And you may say, "Well, Judas is just a pawn in a cruel game; an innocent in the hands of cosmic powers. This all this unfair".
But earlier in the life of Jesus, the Apostle John records an important insight into Judas’ character. (And it also provides a snapshot on how the post-resurrection disciples viewed Judas' own heart.)
It's recorded in John 12:4:
The context here is that a woman has lavished expensive perfume on Jesus out of love.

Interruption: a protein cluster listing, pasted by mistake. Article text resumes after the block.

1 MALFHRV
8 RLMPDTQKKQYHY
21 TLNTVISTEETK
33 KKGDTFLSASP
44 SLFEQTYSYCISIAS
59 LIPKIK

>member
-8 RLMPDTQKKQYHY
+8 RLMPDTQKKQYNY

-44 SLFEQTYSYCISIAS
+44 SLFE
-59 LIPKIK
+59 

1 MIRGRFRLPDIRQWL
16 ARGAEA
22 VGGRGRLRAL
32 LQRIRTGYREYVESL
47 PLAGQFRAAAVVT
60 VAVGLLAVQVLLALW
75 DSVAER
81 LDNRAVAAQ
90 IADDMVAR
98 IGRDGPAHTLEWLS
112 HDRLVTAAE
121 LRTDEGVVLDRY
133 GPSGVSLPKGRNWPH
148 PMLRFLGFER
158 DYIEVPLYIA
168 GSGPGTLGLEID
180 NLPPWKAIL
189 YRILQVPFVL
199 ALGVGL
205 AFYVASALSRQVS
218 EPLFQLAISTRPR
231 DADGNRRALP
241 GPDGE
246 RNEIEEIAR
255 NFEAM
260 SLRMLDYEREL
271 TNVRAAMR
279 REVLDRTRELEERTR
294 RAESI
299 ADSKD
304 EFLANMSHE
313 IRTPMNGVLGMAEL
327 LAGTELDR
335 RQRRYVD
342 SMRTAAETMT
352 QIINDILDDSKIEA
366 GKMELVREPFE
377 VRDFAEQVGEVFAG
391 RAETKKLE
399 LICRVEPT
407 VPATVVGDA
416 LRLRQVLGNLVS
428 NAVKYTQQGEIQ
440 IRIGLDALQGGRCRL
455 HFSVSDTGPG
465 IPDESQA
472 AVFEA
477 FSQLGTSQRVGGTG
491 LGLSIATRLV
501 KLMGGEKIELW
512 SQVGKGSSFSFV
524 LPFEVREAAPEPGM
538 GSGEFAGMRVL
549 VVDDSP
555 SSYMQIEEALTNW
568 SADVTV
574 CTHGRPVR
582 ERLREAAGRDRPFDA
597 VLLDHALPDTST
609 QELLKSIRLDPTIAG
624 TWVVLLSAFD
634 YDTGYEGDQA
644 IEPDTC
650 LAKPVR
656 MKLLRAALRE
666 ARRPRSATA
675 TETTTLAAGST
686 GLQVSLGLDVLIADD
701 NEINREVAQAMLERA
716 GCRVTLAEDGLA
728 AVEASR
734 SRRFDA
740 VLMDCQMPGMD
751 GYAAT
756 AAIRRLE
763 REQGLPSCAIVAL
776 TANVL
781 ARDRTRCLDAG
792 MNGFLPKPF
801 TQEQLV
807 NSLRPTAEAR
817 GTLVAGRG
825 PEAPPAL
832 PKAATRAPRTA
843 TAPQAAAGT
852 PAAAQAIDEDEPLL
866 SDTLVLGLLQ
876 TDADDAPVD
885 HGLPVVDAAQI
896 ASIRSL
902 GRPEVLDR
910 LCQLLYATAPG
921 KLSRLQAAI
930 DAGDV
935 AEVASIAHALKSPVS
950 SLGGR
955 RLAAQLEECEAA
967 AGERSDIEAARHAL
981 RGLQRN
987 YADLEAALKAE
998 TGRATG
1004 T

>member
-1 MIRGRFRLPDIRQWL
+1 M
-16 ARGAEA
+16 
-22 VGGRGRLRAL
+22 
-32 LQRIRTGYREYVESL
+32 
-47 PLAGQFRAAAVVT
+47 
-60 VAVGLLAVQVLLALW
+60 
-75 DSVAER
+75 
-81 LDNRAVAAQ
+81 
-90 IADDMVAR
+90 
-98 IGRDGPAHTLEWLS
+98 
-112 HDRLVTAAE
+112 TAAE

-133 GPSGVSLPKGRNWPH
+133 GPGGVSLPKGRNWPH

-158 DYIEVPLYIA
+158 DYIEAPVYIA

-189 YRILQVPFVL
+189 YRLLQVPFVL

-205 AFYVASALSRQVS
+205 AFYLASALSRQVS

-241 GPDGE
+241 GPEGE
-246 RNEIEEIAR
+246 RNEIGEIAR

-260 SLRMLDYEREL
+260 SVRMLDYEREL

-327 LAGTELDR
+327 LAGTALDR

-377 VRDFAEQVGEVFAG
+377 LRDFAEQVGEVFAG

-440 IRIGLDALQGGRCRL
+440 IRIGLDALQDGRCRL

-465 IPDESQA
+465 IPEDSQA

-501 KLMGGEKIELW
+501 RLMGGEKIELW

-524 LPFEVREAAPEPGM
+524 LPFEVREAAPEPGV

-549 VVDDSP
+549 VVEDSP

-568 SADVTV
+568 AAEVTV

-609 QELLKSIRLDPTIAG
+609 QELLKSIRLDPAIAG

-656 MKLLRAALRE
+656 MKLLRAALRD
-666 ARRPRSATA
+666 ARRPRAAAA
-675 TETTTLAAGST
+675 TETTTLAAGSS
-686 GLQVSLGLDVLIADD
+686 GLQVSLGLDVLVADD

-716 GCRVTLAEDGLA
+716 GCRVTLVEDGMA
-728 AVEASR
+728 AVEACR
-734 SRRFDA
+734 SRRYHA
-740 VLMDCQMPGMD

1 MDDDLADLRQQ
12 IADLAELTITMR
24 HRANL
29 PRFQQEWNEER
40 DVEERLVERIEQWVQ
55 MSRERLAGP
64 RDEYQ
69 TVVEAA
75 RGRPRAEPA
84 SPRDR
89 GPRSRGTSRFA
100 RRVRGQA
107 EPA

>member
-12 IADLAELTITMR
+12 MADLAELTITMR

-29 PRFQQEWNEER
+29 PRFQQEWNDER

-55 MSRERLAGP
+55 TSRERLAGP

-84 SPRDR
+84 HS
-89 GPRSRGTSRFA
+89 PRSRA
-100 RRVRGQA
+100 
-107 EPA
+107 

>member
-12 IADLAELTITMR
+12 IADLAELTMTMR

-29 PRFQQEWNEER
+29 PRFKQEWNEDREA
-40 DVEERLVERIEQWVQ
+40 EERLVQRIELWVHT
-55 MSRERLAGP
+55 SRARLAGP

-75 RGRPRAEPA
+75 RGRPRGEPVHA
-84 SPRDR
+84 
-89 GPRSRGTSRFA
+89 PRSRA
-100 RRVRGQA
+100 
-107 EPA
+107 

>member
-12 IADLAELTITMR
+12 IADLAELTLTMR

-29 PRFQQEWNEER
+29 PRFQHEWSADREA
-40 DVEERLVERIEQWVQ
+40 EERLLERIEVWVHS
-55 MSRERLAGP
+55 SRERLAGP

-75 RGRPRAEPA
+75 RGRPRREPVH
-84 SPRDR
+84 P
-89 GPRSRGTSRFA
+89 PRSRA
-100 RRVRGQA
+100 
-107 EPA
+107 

But one of his disciples, Judas Iscariot, who was later to betray him, objected, "Why wasn't this perfume sold and the money given to the poor? It was worth a year's wages. " He did not say this because he cared about the poor but because he was a thief; as keeper of the money bag, he used to help himself to what was put into it.Like Pharaoh in Egypt, Judas was no 'saint' being overtaken unfairly by God. Or by Satan. No – he has something within him that eventually lead to the betrayal. He was like a gambler, who eventually HAD to sell his friends.
Because, like us, his heart was orientated a certain way.
2 Posts to come...
Pic on Flickr by Auntie P.